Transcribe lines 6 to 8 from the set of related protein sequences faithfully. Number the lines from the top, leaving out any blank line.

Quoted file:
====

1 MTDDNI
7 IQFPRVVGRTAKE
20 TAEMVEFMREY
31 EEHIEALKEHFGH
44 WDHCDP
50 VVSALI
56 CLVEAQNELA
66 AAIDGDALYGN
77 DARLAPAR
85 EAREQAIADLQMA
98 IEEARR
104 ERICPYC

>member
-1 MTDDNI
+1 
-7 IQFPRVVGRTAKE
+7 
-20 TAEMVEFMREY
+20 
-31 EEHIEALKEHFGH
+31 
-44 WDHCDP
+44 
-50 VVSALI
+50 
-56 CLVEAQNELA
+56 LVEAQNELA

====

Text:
50 VVSALI
56 CLVEAQNELA
66 AAIDGDALYGN